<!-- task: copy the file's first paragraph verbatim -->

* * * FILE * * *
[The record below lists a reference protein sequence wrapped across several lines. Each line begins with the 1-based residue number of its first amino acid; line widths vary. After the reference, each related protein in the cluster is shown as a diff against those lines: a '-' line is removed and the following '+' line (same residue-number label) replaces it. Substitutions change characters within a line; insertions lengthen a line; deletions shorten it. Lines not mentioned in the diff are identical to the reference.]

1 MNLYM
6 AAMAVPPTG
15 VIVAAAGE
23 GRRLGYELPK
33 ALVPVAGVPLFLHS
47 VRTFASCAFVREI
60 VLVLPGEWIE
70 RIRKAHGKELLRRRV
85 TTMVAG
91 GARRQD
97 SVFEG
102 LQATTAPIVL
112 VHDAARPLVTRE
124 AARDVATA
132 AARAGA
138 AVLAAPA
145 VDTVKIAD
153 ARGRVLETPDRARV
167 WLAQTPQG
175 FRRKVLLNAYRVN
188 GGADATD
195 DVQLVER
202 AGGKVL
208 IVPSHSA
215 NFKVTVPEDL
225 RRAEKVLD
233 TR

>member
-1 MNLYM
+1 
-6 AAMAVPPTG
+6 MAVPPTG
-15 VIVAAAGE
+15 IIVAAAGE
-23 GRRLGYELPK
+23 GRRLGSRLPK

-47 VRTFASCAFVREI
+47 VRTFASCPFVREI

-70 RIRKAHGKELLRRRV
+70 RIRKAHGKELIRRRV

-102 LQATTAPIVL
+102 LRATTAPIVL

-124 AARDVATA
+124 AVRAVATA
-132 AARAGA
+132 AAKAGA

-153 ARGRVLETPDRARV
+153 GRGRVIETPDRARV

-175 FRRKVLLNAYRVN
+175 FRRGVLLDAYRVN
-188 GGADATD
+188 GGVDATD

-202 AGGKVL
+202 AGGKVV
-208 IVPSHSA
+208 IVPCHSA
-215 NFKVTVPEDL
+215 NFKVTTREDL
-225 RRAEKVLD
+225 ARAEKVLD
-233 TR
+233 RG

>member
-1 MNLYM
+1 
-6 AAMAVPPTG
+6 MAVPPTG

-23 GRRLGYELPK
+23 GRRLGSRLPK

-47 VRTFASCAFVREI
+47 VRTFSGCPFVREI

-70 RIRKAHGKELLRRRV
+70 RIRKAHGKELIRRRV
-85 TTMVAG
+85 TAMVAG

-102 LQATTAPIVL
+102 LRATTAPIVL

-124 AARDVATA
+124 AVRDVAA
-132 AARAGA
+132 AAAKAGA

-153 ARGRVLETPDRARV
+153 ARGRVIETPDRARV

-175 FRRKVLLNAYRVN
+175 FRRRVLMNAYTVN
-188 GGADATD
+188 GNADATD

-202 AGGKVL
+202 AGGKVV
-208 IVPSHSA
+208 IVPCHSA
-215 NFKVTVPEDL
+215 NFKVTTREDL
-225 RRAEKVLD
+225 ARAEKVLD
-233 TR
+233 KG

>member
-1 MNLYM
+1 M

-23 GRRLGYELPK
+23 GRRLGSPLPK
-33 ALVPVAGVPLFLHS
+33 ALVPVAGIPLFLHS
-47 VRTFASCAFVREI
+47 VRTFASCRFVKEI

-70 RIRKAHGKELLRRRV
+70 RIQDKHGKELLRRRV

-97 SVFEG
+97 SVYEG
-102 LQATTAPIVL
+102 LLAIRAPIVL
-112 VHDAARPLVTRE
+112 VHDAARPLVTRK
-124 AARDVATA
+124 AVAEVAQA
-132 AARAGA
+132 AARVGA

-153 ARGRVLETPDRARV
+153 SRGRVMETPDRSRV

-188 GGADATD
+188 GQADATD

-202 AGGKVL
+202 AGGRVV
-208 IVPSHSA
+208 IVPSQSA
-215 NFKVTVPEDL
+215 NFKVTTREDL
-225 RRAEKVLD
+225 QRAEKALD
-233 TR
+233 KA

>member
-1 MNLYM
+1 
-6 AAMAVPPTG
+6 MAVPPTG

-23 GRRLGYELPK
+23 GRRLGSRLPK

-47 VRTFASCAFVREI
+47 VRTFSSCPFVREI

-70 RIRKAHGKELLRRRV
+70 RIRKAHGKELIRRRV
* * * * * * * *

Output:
[The record below lists a reference protein sequence wrapped across several lines. Each line begins with the 1-based residue number of its first amino acid; line widths vary. After the reference, each related protein in the cluster is shown as a diff against those lines: a '-' line is removed and the following '+' line (same residue-number label) replaces it. Substitutions change characters within a line; insertions lengthen a line; deletions shorten it. Lines not mentioned in the diff are identical to the reference.]